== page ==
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FROMMEL, GERHARD (1906–1984)

Piano Sonatas Nos. 1–3

  • Tatjana Blome, piano

Gerhard Frommel rejected vapid pre-war Nationalism and Schoenberg’s dodecaphony, finding his voice in individuality and tradition. His piano sonatas are rooted in Romanticism and allied to the expressive plasticity of Stravinsky and Hindemith, articulated with vitality and tenderness in No. 1, sparseness and clownish grotesquerie in No. 2, and the sensual impressionism of No. 3.


Piano Sonata No. 3 in E Major, Op. 15, "Sisina" (1940) (00:18:47)
Piano Sonata No. 2 in F Major, Op. 10 (1935) (00:00:00 )
I. Allegro (00:08:27)
II. Andante cantabile (00:05:35)
III. Allegro (00:04:38)
Piano Sonata No. 1 in F-Sharp Minor, Op. 6 (1931) (00:00:00 )
I. Allegro moderato, poco rubato (00:10:06)
II. Langsam und traumerisch (00:09:31)
III. Finale: Allegro giocoso (00:07:55)
Total Time: 01:04:59

The Artist(s)

Tatjana Blome

Tatjana Blome took first prize in the Steinway Competition at the age of twelve and a year later gave her first piano recital. In 1995 she made her début with Brahms’s Concerto No. 1 at the Berlin Philharmonie. She has appeared throughout Germany in recitals and as a soloist with various orchestras. She has some 70 recordings to her credit, for Deutsche Grammophon, EDA, Naxos and others. On the Grand Piano label, she has released two volumes of Gerhard Frommel’s piano sonatas [GP606 and 640] to critical acclaim, with MusicWeb International describing them as “nuanced… powerful performances” and American Record Guide finding “one thing after another to marvel at and delight in.”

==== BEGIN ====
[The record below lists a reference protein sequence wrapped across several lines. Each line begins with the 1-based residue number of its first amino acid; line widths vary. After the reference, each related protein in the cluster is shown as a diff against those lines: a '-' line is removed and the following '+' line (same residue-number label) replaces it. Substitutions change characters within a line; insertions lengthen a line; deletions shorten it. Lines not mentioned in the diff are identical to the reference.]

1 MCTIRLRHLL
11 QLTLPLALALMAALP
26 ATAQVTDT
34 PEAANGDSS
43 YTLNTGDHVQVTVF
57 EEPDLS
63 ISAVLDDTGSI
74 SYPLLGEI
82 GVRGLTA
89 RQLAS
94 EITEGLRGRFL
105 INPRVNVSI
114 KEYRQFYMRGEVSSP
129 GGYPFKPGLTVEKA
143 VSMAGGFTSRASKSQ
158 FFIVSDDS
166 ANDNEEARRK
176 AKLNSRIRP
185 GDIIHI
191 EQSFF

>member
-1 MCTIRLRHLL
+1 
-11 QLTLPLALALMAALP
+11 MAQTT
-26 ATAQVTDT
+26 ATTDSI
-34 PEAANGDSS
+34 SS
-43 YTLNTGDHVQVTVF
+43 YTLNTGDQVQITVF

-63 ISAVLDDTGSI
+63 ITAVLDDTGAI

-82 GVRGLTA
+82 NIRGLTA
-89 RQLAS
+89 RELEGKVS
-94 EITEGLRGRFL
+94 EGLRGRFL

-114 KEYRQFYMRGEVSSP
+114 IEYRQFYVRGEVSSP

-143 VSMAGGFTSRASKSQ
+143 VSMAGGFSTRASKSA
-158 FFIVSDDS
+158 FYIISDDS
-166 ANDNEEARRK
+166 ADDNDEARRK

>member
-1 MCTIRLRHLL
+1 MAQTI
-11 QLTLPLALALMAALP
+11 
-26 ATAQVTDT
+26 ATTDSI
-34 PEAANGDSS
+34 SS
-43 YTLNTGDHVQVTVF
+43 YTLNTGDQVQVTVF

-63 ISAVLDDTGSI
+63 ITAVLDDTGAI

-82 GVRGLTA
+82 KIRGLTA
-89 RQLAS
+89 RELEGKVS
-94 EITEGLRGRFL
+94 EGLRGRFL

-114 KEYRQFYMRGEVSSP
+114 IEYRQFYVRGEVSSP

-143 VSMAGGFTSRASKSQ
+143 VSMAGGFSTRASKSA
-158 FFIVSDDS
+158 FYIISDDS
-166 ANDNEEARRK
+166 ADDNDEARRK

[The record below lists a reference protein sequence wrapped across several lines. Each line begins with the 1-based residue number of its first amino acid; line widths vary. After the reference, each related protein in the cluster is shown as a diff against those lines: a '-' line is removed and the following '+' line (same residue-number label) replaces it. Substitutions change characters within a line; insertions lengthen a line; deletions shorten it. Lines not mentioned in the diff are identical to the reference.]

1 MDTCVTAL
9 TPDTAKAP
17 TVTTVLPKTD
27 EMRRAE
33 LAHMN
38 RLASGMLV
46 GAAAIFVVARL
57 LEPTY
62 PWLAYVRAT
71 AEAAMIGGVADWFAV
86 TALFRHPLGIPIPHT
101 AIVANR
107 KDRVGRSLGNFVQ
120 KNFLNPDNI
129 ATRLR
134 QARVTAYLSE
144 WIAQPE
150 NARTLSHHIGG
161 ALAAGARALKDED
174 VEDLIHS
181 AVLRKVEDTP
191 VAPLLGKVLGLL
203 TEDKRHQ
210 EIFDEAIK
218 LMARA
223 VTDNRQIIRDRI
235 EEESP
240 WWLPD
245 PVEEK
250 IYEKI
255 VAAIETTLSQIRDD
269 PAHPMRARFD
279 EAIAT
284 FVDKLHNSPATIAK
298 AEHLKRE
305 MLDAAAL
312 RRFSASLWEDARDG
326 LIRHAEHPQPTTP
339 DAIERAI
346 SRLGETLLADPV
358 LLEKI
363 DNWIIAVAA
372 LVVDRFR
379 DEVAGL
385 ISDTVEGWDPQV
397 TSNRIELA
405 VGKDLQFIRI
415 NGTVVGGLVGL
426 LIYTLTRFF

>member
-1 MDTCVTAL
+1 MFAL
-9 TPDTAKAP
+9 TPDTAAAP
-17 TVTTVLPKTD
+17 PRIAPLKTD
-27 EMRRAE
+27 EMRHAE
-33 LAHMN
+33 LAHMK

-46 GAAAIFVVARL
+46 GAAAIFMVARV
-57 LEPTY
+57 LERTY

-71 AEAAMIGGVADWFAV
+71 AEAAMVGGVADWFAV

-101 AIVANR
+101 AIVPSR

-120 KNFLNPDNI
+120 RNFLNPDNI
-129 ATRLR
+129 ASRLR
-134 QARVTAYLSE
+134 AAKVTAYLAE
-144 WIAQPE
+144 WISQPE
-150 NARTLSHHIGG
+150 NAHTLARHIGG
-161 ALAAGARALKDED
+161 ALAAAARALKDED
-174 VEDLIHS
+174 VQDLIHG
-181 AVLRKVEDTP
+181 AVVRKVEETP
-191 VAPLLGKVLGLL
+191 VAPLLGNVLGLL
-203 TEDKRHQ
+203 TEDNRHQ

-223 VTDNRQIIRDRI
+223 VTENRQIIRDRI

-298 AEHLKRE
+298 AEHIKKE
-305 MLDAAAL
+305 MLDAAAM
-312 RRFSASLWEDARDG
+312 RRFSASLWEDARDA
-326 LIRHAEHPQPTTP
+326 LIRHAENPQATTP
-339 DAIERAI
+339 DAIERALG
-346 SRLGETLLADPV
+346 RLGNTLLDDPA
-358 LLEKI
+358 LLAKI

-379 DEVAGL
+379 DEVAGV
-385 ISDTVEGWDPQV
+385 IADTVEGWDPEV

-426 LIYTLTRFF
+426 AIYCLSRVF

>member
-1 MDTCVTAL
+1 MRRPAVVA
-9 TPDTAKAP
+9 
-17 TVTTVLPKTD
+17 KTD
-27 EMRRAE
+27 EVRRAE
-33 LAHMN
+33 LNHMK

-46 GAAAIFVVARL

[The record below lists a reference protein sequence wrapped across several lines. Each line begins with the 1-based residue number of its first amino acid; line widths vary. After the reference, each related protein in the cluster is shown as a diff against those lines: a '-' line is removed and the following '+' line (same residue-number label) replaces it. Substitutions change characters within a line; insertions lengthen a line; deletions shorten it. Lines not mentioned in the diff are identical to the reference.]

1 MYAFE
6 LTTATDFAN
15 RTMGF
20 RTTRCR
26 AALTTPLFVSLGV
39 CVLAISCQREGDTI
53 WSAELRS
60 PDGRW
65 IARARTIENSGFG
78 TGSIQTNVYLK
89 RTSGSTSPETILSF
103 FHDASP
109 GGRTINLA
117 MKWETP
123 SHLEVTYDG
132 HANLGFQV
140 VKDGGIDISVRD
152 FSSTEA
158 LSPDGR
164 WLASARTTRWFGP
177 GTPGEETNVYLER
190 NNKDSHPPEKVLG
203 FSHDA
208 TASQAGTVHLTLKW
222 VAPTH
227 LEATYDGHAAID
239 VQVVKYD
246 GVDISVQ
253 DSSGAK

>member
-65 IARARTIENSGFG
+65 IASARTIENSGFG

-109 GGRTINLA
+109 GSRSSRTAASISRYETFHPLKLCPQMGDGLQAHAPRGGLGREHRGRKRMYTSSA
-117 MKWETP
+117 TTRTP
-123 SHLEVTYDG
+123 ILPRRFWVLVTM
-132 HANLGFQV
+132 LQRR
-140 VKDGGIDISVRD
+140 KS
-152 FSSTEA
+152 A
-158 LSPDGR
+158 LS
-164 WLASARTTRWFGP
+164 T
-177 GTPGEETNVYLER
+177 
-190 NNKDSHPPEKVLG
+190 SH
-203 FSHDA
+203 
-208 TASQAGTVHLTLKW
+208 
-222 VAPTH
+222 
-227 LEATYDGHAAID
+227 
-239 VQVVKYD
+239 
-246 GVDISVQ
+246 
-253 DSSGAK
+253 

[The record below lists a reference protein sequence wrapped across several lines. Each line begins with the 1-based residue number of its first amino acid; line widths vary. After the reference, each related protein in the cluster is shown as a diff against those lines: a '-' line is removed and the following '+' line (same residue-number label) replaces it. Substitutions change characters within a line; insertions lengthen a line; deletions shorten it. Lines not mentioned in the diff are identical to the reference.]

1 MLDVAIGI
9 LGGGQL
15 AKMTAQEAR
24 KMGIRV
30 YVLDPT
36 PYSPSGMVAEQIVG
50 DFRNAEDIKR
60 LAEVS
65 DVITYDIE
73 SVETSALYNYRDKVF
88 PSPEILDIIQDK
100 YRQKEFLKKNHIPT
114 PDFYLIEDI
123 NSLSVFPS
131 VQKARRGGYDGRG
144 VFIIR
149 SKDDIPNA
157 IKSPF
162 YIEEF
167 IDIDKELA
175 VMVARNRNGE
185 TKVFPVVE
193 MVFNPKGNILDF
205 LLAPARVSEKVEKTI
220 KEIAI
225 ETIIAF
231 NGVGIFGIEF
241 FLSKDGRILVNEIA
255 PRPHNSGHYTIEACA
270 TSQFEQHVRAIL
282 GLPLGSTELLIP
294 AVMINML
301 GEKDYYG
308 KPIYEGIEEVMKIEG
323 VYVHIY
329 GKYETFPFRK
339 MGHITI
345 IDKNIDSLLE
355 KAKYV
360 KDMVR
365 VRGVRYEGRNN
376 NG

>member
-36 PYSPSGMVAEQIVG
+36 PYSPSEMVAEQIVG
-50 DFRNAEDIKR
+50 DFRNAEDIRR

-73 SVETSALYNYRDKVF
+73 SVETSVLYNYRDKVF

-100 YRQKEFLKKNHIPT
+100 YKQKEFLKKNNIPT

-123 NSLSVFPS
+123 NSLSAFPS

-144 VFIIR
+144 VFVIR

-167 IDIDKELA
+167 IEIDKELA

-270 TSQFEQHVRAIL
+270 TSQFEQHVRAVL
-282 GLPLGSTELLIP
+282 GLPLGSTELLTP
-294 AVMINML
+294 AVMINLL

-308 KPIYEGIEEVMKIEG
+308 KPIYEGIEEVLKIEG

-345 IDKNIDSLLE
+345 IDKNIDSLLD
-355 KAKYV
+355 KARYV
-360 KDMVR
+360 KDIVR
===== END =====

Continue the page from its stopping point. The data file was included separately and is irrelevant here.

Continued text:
The Composer(s)

Gerhard Frommel was born on 7 August 1906 in Karlsruhe. He studied first with Hermann Grabner and then, from 1926 to 1928, attended masterclasses given by Hans Pfitzner. He was Professor of Composition at the universities of Frankfurt-am-Main and Stuttgart, among other institutions, and during the war he was active in the Frankfurt Musikhochschule. After 1950, tonal music, including that of Frommel, was regarded in Germany as fascist and was supplanted by dodecaphony and its further developments. Frommel died on 22 June 1984 in Stuttgart.


“Blome has an impressive discography to her credit, both as soloist and as a chamber musician. Her previous acquaintance with Frommel lends her interpretations here all the more authority—she is assured, sensitive, communicative. ” – MusicWeb International

“Frommel’s skill, resourcefulness, and strength of personality carried me along as I found one thing after another to marvel at and delight in.” – American Record Guide

“A rapturous sojourn.” – Scene Magazine

“Tatjana Blome’s fresh recording … opened up to me a completely new form of musical aesthetics.” – YLE Radio 1

“Well-crafted and enjoyable, especially when played with Blome’s light touch and rhythmic precision. ” – Culture Catch

“Tatjana Blome, certainly stakes out a claim for Frommel, her playing of the central movement of the Second pointing to a musician of rare sensitivity.” – David Denton